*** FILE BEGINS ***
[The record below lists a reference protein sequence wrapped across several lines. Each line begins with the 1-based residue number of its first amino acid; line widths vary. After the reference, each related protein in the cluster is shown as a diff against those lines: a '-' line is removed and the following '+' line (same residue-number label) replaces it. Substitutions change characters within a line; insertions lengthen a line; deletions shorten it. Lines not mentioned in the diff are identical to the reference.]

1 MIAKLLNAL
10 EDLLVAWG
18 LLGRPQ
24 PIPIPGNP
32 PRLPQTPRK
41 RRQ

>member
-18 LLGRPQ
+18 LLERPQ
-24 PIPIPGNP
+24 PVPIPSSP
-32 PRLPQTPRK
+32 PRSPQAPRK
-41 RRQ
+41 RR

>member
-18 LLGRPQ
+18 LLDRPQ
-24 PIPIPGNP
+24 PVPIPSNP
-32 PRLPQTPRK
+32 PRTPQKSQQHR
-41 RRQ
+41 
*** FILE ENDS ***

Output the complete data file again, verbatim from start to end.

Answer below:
[The record below lists a reference protein sequence wrapped across several lines. Each line begins with the 1-based residue number of its first amino acid; line widths vary. After the reference, each related protein in the cluster is shown as a diff against those lines: a '-' line is removed and the following '+' line (same residue-number label) replaces it. Substitutions change characters within a line; insertions lengthen a line; deletions shorten it. Lines not mentioned in the diff are identical to the reference.]

1 MIAKLLNAL
10 EDLLVAWG
18 LLGRPQ
24 PIPIPGNP
32 PRLPQTPRK
41 RRQ

>member
-18 LLGRPQ
+18 LLERPQ
-24 PIPIPGNP
+24 PVPIPSSP
-32 PRLPQTPRK
+32 PRSPQAPRK
-41 RRQ
+41 RR

>member
-18 LLGRPQ
+18 LLDRPQ
-24 PIPIPGNP
+24 PVPIPSNP
-32 PRLPQTPRK
+32 PRTPQKSQQHR
-41 RRQ
+41 